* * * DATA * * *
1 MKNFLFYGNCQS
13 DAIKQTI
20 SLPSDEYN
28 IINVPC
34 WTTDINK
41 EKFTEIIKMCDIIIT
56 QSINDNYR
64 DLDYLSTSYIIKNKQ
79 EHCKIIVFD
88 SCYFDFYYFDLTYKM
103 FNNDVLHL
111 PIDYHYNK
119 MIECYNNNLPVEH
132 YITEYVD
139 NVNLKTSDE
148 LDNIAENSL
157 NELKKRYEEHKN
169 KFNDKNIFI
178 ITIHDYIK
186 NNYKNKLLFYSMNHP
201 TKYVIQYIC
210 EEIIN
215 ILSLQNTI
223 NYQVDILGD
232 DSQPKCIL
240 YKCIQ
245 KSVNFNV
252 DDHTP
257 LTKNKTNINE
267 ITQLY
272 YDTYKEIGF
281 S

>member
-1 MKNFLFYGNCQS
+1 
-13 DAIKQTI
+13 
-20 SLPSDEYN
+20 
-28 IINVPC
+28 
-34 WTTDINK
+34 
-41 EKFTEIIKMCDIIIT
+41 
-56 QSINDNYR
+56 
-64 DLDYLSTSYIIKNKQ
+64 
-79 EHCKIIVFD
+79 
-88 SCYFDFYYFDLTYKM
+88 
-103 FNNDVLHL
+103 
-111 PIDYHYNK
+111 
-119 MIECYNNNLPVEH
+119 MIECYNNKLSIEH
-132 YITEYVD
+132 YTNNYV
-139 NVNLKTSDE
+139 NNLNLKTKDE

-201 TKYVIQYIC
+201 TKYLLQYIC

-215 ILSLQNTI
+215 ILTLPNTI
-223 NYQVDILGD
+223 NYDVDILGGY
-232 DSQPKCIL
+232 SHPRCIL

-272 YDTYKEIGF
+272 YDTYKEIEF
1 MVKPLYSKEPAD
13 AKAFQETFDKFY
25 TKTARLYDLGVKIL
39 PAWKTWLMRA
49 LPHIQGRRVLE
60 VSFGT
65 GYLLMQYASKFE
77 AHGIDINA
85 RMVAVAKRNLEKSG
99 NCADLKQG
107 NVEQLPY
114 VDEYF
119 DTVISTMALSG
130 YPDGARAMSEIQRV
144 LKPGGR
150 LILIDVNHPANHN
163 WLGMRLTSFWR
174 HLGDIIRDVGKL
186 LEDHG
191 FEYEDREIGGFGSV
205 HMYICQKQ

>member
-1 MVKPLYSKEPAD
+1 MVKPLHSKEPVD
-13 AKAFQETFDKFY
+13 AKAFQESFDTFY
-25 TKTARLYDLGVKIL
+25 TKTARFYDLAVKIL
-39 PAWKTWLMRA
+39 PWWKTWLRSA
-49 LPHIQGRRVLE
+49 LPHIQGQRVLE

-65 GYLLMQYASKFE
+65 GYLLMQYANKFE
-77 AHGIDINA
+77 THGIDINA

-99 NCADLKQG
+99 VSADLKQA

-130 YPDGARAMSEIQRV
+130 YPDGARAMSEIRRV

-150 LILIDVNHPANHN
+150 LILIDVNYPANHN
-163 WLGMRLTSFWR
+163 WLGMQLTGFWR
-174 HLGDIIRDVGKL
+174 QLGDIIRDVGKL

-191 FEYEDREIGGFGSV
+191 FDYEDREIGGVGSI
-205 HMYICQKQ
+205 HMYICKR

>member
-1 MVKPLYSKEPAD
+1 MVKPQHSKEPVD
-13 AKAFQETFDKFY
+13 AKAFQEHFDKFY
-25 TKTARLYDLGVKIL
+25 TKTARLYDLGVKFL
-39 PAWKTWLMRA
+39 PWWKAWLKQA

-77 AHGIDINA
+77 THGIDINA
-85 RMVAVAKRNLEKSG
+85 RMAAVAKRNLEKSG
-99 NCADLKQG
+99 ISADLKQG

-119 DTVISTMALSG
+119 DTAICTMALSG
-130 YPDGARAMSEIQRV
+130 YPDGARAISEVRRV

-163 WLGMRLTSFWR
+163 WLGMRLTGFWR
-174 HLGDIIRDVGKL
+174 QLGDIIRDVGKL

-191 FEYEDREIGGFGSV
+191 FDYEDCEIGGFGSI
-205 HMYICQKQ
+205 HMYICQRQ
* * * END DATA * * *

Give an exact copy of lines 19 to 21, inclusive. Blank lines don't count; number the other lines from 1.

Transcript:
178 ITIHDYIK
186 NNYKNKLLFYSMNHP
201 TKYVIQYIC